When Barack Obama won the 2012 presidential election many in mainstream America wondered just what was going on with their friends and neighbors – who must have voted for the left-leaning agenda-driven Democrat.

Now some answers are coming out, amidst the release of “What Went Wrong: The Inside Story of the GOP Debacle of 2012… and How it Can Avoided Next Time,” a ring-side seat to an election many pundits thought was an easy victory for Republican Mitt Romney.

New York Times bestselling author Jerome Corsi’s new project, which he will discuss in depth on Coast-to-Coast AM with George Noory on Sunday, Aug. 4, for the first two hours of the show, explains what actually happened.

For example, instead of assembling a campaign and agenda that would appeal to all Americans, Corsi notes, Obama put together a package that capitalized on identity politics, appealing to African-Americans who overwhelmingly picked Obama, Hispanics who chosen the incumbent 71 percent to 27 percent, union workers, unmarried women and the lesbian, homosexual, bisexual and transgender crowds.

Having been embedded as a journalist covering Gov. Mitt Romney’s campaign to reclaim the White House for the Republican Party, Corsi’s “What Went Wrong: The Inside Story of the GOP Debacle of 2012… and How it Can Avoided Next Time” explains there was certainty on both sides, with Romney’s campaign advisers convinced he would be elected president, while Obama’s team was equally resolute.

The question Corsi seeks to answer in “What Went Wrong” is, “How was the Republican Party so misguided?” Where did the Romney campaign go wrong? For conservatives nationwide, the outcome of the 2012 presidential election was a wake-up call: a well-crafted Romney campaign message focused on private enterprise and the economy could not defeat a superior Obama ground-game backed by a state-of-the-art computer-driven voter intelligence capability.

Corsi brings to his analysis of the 2012 election the same set of skills that permitted him to impact the 2004 election when, as a Harvard-trained political scientist and a professional journalist, he co-authored the New York Times No. 1 bestseller “Unfit for Command: Swift Boat Veterans Speak Out Against John Kerry,” helping to launch a challenge that successfully impeded Kerry’s advance to the White House. He also authored the New York Times No. 1 bestseller “The Obama Nation.”

He writes it is the city of Detroit, home to the largest bankruptcy in United States history, which serves as a microcosm for why Romney lost the 2012 election.

Romney’s father had been governor of the state of Michigan when Detroit was set on fire during the 1967 black riots, and Romney claimed he was a “son of Detroit” during the 2012 campaign.

But Corsi notes in “What Went Wrong” that the city of Detroit resoundingly rejected the political ideology of Romney and the Republican Party, instead sticking with the identity politics that have come to define one of America’s blackest cities.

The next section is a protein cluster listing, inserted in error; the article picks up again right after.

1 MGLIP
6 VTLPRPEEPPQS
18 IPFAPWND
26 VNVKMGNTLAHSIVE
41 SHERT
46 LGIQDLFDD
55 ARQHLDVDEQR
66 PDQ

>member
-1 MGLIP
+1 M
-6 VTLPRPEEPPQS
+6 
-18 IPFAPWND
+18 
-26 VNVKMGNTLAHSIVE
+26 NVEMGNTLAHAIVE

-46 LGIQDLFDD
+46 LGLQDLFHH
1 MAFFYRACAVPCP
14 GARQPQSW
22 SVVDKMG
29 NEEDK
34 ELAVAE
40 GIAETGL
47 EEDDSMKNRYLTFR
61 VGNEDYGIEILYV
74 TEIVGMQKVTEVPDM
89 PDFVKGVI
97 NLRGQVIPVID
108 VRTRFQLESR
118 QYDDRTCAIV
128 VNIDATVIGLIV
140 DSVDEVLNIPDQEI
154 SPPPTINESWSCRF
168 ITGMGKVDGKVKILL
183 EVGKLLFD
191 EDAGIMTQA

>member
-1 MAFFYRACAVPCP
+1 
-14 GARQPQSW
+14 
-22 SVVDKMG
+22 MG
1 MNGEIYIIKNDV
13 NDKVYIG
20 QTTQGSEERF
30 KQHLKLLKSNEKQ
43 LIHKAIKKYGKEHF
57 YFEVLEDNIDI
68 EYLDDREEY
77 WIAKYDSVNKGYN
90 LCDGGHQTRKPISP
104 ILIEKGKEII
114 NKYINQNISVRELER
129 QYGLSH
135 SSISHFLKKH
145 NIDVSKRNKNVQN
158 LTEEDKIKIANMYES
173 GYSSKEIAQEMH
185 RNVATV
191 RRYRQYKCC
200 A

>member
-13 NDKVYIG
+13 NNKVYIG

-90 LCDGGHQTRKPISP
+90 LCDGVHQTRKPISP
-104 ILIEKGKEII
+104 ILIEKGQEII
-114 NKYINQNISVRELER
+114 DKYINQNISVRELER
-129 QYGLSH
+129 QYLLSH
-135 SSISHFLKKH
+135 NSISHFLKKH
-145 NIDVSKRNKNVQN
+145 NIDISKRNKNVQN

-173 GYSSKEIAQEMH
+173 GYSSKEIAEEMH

Though Detroit, an 82 percent black city, has for decades been gripped by crippling poverty, high unemployment, violent crime, failing schools, crumbling infrastructure, and a declining population, the residents there cast 98 percent of their ballots for Barack Obama.

Corsi writes, in a passage of “What Went Wrong” that has the subhead, “Detroit: A Case Study in Identity Politics:”

An illustration of how little Romney’s vision could penetrate the thick cloud of Obama’s identity-based politics is the city of Detroit, a once-bustling hub of industry that is today bankrupt. Detroit could desperately use Romney’s clear vision to boost business, capital, and employment, but its residents clearly resonated more with the economy-crushing security blanket of Obama’s welfare state.

On some Detroit city blocks, only one or two homes remain, surrounded by empty trash-filled lots and burned-out homes that scavengers have stripped of anything valuable.

Detroit, according to one estimate, cited by the AP, has as many as 33,500 empty houses and 91,000 vacant lots.

Even the Romney family home, one of 292 homes in Palmer Woods, a high-end suburb in northwestern Detroit, was demolished because it was vacant. Mitt Romney’s parents, George and Lenore Romney, owned the house from 1941 to 1953, when the family moved to the northern suburbs. As recently as 2002, the Romney house sold for $645,000, but after that it lapsed into foreclosure, bounced between several lenders, and fell into disrepair. In 2009, following complaints from neighbors, Wayne County declared the Romney family home “a public nuisance and blight” and ordered it demolished.

Mitt Romney told the Wall Street Journal that “it’s sad” his childhood home was being razed, “but sadder still to consider what has happened to the city of Detroit, which has been left hollow by fleeing jobs and liberal social policies.”